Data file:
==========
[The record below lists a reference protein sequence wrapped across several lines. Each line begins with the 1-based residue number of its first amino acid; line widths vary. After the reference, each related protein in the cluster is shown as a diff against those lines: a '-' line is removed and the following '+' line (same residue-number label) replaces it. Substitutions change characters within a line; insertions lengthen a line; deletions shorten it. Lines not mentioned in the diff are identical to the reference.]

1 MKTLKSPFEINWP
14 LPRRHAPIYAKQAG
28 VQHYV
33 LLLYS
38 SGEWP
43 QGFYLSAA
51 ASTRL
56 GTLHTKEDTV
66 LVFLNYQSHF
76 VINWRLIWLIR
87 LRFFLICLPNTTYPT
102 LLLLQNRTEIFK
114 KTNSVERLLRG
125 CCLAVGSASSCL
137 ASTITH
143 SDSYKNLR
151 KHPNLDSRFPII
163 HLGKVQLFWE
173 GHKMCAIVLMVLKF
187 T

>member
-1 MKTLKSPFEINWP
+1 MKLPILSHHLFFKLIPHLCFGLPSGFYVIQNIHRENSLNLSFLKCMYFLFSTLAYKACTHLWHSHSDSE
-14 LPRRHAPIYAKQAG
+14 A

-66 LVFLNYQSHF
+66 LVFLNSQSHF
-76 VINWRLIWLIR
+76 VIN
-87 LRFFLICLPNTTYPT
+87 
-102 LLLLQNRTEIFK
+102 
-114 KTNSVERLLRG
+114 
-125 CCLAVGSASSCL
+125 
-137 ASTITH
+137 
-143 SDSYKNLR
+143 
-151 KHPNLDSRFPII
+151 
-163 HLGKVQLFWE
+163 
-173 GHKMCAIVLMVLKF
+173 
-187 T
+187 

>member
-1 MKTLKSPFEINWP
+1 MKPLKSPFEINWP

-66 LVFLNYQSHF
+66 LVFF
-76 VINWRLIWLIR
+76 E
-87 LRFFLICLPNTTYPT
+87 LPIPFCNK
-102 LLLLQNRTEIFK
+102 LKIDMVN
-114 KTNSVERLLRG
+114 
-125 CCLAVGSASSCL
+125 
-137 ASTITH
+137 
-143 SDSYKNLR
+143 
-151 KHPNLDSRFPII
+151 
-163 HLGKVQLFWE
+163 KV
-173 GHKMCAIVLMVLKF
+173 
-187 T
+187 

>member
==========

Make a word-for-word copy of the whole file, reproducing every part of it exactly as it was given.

[The record below lists a reference protein sequence wrapped across several lines. Each line begins with the 1-based residue number of its first amino acid; line widths vary. After the reference, each related protein in the cluster is shown as a diff against those lines: a '-' line is removed and the following '+' line (same residue-number label) replaces it. Substitutions change characters within a line; insertions lengthen a line; deletions shorten it. Lines not mentioned in the diff are identical to the reference.]

1 MKTLKSPFEINWP
14 LPRRHAPIYAKQAG
28 VQHYV
33 LLLYS
38 SGEWP
43 QGFYLSAA
51 ASTRL
56 GTLHTKEDTV
66 LVFLNYQSHF
76 VINWRLIWLIR
87 LRFFLICLPNTTYPT
102 LLLLQNRTEIFK
114 KTNSVERLLRG
125 CCLAVGSASSCL
137 ASTITH
143 SDSYKNLR
151 KHPNLDSRFPII
163 HLGKVQLFWE
173 GHKMCAIVLMVLKF
187 T

>member
-1 MKTLKSPFEINWP
+1 MKLPILSHHLFFKLIPHLCFGLPSGFYVIQNIHRENSLNLSFLKCMYFLFSTLAYKACTHLWHSHSDSE
-14 LPRRHAPIYAKQAG
+14 A

-66 LVFLNYQSHF
+66 LVFLNSQSHF
-76 VINWRLIWLIR
+76 VIN
-87 LRFFLICLPNTTYPT
+87 
-102 LLLLQNRTEIFK
+102 
-114 KTNSVERLLRG
+114 
-125 CCLAVGSASSCL
+125 
-137 ASTITH
+137 
-143 SDSYKNLR
+143 
-151 KHPNLDSRFPII
+151 
-163 HLGKVQLFWE
+163 
-173 GHKMCAIVLMVLKF
+173 
-187 T
+187 

>member
-1 MKTLKSPFEINWP
+1 MKPLKSPFEINWP

-66 LVFLNYQSHF
+66 LVFF
-76 VINWRLIWLIR
+76 E
-87 LRFFLICLPNTTYPT
+87 LPIPFCNK
-102 LLLLQNRTEIFK
+102 LKIDMVN
-114 KTNSVERLLRG
+114 
-125 CCLAVGSASSCL
+125 
-137 ASTITH
+137 
-143 SDSYKNLR
+143 
-151 KHPNLDSRFPII
+151 
-163 HLGKVQLFWE
+163 KV
-173 GHKMCAIVLMVLKF
+173 
-187 T
+187 

>member